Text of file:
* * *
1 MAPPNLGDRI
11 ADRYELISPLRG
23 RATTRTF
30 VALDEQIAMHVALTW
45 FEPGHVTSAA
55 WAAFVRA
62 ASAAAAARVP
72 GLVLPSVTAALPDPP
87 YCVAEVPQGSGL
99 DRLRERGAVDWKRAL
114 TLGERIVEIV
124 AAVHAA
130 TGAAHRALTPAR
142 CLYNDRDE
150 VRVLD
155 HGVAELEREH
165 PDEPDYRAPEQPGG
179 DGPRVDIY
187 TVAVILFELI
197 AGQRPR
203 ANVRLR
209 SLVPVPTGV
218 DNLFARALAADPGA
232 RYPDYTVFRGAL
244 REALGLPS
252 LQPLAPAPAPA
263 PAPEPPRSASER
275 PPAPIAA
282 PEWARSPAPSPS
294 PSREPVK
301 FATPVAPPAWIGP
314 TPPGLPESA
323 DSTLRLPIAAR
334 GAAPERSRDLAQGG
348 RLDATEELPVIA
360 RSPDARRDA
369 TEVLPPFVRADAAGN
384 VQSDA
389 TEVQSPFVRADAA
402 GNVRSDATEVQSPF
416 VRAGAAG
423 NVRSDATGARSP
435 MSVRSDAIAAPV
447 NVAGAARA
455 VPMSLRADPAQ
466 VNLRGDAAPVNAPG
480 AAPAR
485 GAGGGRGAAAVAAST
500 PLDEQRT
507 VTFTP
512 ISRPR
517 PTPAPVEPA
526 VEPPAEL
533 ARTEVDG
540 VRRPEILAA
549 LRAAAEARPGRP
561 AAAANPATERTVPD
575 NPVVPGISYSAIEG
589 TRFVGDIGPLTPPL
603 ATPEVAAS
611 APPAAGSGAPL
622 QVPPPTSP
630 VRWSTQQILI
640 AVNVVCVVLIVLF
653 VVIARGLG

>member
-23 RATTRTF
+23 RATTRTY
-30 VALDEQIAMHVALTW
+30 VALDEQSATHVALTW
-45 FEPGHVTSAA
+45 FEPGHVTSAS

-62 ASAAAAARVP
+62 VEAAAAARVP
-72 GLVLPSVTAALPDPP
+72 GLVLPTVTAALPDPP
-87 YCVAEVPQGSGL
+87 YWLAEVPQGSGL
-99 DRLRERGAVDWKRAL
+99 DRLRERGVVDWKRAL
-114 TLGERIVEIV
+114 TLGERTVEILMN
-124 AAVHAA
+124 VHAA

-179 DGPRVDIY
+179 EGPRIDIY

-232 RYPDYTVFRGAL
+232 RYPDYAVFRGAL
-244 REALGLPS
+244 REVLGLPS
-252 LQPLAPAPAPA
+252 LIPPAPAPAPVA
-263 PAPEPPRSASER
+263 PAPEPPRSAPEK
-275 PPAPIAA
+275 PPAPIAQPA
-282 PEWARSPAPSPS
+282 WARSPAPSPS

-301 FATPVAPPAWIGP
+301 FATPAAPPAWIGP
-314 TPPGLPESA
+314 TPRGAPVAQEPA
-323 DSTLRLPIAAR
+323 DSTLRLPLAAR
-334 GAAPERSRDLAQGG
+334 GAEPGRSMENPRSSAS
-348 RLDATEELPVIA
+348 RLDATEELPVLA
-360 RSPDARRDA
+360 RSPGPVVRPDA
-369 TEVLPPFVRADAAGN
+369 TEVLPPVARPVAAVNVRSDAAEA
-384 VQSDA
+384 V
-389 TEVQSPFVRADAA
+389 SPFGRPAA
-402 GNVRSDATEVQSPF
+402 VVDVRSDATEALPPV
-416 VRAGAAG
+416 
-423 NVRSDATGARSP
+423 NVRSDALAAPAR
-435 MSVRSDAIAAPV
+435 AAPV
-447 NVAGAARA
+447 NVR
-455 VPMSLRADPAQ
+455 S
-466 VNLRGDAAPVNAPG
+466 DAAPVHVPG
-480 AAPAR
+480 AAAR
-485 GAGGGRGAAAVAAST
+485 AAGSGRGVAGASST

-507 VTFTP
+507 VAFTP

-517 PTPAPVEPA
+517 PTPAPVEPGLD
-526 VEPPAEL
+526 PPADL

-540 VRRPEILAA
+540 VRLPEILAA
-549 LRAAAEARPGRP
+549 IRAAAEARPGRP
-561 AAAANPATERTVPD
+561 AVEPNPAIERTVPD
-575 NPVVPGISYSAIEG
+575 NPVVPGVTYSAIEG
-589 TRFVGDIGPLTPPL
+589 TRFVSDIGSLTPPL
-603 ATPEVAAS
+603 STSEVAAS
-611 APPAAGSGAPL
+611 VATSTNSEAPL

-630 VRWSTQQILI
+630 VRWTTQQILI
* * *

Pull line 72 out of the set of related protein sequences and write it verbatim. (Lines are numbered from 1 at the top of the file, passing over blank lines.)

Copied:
+45 FEPGHVTSAS